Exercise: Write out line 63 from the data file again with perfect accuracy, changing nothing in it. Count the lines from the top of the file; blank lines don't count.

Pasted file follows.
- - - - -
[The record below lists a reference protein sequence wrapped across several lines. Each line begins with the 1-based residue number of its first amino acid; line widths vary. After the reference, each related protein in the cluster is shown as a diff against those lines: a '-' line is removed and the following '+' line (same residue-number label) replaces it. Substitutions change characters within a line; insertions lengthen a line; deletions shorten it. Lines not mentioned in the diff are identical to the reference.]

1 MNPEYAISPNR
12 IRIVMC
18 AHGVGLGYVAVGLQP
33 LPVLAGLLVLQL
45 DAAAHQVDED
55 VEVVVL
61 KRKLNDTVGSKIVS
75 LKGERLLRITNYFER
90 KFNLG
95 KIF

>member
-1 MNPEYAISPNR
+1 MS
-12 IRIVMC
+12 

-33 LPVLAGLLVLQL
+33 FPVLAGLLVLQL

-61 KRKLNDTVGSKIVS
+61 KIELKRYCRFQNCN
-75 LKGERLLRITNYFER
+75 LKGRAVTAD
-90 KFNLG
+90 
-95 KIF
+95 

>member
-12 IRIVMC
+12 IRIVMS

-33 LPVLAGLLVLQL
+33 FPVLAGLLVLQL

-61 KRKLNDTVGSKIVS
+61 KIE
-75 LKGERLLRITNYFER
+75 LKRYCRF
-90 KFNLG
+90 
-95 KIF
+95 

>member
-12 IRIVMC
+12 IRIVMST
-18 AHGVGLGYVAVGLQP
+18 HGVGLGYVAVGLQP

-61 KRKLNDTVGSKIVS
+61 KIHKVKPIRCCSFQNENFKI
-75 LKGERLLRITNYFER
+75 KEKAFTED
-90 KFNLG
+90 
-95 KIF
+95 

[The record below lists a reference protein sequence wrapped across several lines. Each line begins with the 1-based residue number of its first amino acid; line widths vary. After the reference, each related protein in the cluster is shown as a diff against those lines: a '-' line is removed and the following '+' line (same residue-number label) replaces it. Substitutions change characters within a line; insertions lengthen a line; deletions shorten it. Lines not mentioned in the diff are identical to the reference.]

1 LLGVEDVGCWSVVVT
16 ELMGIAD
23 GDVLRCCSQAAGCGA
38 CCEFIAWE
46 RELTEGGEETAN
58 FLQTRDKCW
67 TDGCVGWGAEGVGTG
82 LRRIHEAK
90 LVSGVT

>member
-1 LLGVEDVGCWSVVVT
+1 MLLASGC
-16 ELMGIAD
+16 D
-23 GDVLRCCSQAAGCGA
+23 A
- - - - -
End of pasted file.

>member